The Healthcare Hub
Regulatory agencies, health system leaders, healthcare providers, patients and other stakeholders recognize the importance of supply chain management in healthcare and quality patient care, particularly given recent shortages in critical supplies and the impact on healthcare services.
For leaders of healthcare organizations, increasing pressure to control supply chain costs, eliminate unnecessary spending and improve efficiency must be balanced with delivering high quality care for optimal patient outcomes.
Let's explore the vital role of supply chain management in healthcare, its effect on patient care and cost-efficiency, and strategies for optimization that healthcare supply chain leaders can leverage, such as implementing advanced analytics and increasing supplier collaboration.
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Healthcare supply chain management can impact patient care in many ways, some highly visible as we saw with shortages of personal protective equipment during the pandemic, and others less obvious where the consequences are just as impactful, it not more so.
An industry survey of 400 nurses, physicians, service-line leaders, and supply chain administrators found that half (57%) could recall a time when a physician didn't have the product required for a patient's procedure.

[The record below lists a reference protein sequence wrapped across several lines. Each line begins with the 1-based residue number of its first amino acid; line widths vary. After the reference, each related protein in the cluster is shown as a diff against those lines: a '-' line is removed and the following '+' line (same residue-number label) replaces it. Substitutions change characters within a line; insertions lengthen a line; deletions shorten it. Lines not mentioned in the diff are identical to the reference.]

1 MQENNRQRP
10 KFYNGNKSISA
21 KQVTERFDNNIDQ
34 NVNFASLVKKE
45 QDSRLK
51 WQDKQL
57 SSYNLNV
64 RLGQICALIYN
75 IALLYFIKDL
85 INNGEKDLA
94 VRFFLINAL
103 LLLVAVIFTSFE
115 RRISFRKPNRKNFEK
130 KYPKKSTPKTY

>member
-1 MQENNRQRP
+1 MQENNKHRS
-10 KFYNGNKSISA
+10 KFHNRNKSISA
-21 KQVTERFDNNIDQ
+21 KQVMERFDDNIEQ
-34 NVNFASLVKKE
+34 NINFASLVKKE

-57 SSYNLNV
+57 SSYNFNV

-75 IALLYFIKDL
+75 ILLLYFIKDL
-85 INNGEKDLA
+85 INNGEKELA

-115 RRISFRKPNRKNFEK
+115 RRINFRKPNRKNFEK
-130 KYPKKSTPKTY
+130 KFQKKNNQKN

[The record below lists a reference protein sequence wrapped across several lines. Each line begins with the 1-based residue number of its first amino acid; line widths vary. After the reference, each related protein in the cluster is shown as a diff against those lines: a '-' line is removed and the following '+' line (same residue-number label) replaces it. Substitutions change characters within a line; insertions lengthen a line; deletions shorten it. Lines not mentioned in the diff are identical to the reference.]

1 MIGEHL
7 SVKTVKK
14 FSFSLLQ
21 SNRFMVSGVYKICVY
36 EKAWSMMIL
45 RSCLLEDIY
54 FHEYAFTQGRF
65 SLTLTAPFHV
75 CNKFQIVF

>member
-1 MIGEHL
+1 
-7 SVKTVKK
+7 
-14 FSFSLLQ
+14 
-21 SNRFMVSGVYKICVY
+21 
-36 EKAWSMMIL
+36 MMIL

For the hospital, a delayed procedure can throw off the surgery schedule, forcing the OR team to delay subsequent procedures and potentially cancel if there is not enough time left in the day. Fewer procedures equals less revenue for the hospital.
Effective supply chain management, that includes not only general medical/surgical supplies but also consignment items (e.g., implants) that traditionally fall outside a hospital's enterprise resource planning (ERP) system, can help ensure the procedural team has everything it needs in terms of products before that patient is wheeled into the OR.
💡Download the consignment (bill-only) automation guide
Ineffective supply chain management, when clinicians don't have essential medical products in stock, or can't easily find them, is a huge stress on caregivers and disrupts care delivery. Among nurses surveyed, 86% said they leave procedures to hunt for supplies at least occasionally, and 61% said this increases patient safety risks.
In contrast, hospitals that prioritize supply chain excellence, including procurement and inventory management, enable clinicians to focus on their patients by keeping adequate levels of supplies in stock and readily available at the point of care (POC).
Furthermore, healthcare supply chains that have automated supply documentation in the electronic health record (EHR) at the point of care (POC) relieve clinicians of this time-consuming and labor-intensive task. In the same survey cited above, 86% of nurses said their supply chain documentation system causes them stress.
Teams that manually manage supplies, performing physical inventories to identify and remove items that have expired or are part of a recall, are at higher risk for poor supply chain management practices. As The Joint Commission pointed out in its guidance to healthcare facilities on managing and storing packaged sterile supplies, product labels can be confusing for clinicians to understand, making it hard for them to identify unsafe items and take them out of circulation.